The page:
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Carpathia Project - Carpathia Project CD (album) cover


Carpathia Project


Jazz Rock/Fusion

3.63 | 26 ratings

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3 stars Never Mind the Balkans?

It seems that my insatiable love of eastern European folk music is blind to the tell tale warnings clearly marked on the label. In this case that of shred specialists Guitar Nine Records. The words 'Hungary' and 'Carpathia' are all that is required to have me sprinting to the counter and throwing dog-eared wonga at the surly mongrel guarding the till. (Shopping in Australia cannot be dissimilar to obedience training for the owners of dogs paid for by their pets) The indigenous peasant music of the Balkans region has been a rich and fertile source of inspiration for many western musicians, but what of their 'ain' folk we ask ourselves. What would young Hungarian rock musicians bring to the table if drawing freely from their own unique musical legacy? Part of the answers are contained on this collaborative effort between two Hungarian virtuosos Messrs Daczi and Angyan. The former a funk infected jazzer while the latter that of a classically trained legato shredder and violinist.

Caravan - clanking funk guitar riff a la Stevie Ray Vaughan covering Aerosmith under which the chords move provided by Gabor Kovacs's alternately contrary/assuaging electric piano. The guitar screams rawk but the vocabulary is gypsy peasant music as transcribed and catalogued by the likes of Bartok and Kodaly during their extensive field trips to the farthest flung corners of rural eastern europe. Despite the tiresome testosterone conceits of pinched harmonics and whammy bar histrionics, I guess that even the most beautiful poetry is resilient enough to survive being couched in this drawling American twang. The sort of motoring soundtrack that even someone as repugnant as Jeremy Clarkson might be cajoled into spinning in his Maserati.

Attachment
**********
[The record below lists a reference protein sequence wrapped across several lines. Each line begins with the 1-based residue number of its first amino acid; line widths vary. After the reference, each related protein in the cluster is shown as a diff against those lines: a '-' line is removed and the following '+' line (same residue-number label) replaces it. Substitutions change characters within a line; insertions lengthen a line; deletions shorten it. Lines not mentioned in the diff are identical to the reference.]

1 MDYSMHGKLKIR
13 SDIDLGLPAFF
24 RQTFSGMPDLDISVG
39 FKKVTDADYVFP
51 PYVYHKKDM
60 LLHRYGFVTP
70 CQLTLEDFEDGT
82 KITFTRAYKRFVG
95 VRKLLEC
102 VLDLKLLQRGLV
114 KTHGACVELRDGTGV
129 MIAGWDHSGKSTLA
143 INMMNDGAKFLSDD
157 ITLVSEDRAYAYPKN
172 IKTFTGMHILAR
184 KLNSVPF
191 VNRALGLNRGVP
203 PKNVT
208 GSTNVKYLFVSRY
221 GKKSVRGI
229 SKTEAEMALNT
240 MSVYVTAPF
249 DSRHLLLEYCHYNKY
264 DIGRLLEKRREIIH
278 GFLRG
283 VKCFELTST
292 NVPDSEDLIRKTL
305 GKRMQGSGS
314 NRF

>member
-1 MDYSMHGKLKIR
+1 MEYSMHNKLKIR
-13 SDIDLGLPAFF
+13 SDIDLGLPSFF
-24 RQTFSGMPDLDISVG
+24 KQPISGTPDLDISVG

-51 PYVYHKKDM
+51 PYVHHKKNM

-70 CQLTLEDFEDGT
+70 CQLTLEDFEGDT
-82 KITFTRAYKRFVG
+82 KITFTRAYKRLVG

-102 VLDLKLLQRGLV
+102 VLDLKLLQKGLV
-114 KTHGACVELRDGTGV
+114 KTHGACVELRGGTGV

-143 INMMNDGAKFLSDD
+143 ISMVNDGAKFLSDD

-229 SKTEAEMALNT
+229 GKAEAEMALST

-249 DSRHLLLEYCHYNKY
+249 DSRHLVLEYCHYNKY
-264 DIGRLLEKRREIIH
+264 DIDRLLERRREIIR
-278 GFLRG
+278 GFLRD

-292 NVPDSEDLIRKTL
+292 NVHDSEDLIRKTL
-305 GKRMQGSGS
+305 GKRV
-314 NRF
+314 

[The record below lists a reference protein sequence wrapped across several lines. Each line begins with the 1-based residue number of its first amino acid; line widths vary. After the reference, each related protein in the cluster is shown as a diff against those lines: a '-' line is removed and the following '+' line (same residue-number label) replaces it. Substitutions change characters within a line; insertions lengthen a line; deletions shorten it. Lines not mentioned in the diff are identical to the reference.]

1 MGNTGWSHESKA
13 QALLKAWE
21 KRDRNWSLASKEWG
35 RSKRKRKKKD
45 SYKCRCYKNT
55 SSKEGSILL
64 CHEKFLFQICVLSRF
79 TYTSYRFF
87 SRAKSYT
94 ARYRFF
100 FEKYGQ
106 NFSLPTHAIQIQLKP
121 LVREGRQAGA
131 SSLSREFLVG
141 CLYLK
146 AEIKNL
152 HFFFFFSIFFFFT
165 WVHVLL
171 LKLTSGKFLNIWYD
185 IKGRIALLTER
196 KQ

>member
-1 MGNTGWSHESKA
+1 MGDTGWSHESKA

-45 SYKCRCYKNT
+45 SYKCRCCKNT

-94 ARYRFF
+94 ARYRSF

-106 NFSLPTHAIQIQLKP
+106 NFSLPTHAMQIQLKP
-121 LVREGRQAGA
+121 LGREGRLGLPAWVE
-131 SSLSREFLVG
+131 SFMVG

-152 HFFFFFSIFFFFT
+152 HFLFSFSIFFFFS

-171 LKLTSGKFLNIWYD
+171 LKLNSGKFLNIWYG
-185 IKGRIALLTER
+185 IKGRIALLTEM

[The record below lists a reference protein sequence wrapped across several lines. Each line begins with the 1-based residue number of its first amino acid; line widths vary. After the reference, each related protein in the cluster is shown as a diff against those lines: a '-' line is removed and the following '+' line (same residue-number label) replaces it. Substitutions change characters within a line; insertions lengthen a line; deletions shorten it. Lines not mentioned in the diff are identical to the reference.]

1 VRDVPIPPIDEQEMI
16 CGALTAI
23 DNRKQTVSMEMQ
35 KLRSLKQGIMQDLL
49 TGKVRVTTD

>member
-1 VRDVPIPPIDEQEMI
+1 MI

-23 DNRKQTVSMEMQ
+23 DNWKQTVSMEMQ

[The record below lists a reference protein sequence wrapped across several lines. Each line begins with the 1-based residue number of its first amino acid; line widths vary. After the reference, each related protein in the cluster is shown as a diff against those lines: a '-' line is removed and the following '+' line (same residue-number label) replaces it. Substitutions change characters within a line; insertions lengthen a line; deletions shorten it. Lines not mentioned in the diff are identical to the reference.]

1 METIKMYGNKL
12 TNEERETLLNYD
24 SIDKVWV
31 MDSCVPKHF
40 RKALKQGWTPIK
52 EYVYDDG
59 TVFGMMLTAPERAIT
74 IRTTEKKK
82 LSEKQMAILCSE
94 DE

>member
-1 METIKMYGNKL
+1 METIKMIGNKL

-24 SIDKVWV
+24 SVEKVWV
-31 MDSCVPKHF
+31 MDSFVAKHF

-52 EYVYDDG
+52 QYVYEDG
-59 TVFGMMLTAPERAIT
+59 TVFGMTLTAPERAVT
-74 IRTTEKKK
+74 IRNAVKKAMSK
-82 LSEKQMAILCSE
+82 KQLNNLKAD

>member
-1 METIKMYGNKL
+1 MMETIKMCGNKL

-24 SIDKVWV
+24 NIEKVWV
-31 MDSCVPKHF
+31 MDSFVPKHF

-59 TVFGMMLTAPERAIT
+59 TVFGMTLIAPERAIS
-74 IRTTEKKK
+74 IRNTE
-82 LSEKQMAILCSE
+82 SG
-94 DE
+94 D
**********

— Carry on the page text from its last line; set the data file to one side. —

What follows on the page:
Carpathia - The solo violin ostinato reeks of Janacek, Bartok et al as tackled by David Cross and my fears that the album would lapse into a 6 string shredfest are well wide of the mark. Sublime main theme stated by plaintive and haunting violin sets the mood for a very eclectic development. The combination of riffing guitar and violin is an oft underexploited texture and apart from Curved Air, the Velvets, Mahavishnu and the aforementioned Crimson, there ain't too many bands have raised well adjusted offspring from such a rocky marriage. I think they even quote from Floyd on the quiet section via a ghostly and spectral guitar arpeggio? What follows is vaguely similar to Noonward Race albeit with a stripped back rhythm section. Towards the close the 'village wedding' fiddle returns together with the lyrical main theme and dropping out the band here while leaving just the naked violin is beautifully realised.

War- First impressions are that this is a rehash of the opening track where the repeating riff is left unchanged and the harmonies orbit around it. However to be fair, the developmental section is inspired with some Ponty/Goodman dervish fiddling with scales and modes sourced from Romania, Bulgaria and Hungary. They also appear to have allowed my Uncle Peter to sit in on his faulty Bontempi organ on the session as the 'only just' intonated strains of 'The Old Rugged Cross' which were such a source of glee at Lemming family gatherings, are captured faithfully deep in the bowels of the mix. Mr Kovacs obviously has a healthy sense of humour (unlike my Uncle Peter) Those familiar with the PIL album Happy? will recognise some of that feel here during the more overtly heavy rock sections.